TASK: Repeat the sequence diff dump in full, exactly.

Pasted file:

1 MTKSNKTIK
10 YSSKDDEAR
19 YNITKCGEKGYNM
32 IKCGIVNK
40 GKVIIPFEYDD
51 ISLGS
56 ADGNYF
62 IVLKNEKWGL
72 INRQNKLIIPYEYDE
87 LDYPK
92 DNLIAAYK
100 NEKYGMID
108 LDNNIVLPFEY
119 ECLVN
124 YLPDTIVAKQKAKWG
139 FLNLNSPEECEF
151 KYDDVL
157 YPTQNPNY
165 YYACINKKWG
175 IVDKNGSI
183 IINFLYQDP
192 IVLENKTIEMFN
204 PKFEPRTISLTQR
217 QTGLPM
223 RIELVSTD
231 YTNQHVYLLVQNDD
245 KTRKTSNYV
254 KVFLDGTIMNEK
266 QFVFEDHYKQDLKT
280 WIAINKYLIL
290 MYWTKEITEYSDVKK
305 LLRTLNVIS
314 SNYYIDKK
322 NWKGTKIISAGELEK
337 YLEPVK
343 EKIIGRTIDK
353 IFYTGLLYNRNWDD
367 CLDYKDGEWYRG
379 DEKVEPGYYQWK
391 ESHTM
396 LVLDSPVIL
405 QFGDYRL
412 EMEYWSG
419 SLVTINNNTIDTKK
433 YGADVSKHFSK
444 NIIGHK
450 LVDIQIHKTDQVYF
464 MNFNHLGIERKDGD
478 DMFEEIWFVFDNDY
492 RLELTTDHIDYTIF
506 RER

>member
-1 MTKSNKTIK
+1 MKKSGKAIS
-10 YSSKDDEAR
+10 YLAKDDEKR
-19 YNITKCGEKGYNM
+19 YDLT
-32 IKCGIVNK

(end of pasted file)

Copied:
1 MTKSNKTIK
10 YSSKDDEAR
19 YNITKCGEKGYNM
32 IKCGIVNK
40 GKVIIPFEYDD
51 ISLGS
56 ADGNYF
62 IVLKNEKWGL
72 INRQNKLIIPYEYDE
87 LDYPK
92 DNLIAAYK
100 NEKYGMID
108 LDNNIVLPFEY
119 ECLVN
124 YLPDTIVAKQKAKWG
139 FLNLNSPEECEF
151 KYDDVL
157 YPTQNPNY
165 YYACINKKWG
175 IVDKNGSI
183 IINFLYQDP
192 IVLENKTIEMFN
204 PKFEPRTISLTQR
217 QTGLPM
223 RIELVSTD
231 YTNQHVYLLVQNDD
245 KTRKTSNYV
254 KVFLDGTIMNEK
266 QFVFEDHYKQDLKT
280 WIAINKYLIL
290 MYWTKEITEYSDVKK
305 LLRTLNVIS
314 SNYYIDKK
322 NWKGTKIISAGELEK
337 YLEPVK
343 EKIIGRTIDK
353 IFYTGLLYNRNWDD
367 CLDYKDGEWYRG
379 DEKVEPGYYQWK
391 ESHTM
396 LVLDSPVIL
405 QFGDYRL
412 EMEYWSG
419 SLVTINNNTIDTKK
433 YGADVSKHFSK
444 NIIGHK
450 LVDIQIHKTDQVYF
464 MNFNHLGIERKDGD
478 DMFEEIWFVFDNDY
492 RLELTTDHIDYTIF
506 RER

>member
-1 MTKSNKTIK
+1 MKKSGKAIS
-10 YSSKDDEAR
+10 YLAKDDEKR
-19 YNITKCGEKGYNM
+19 YDLT
-32 IKCGIVNK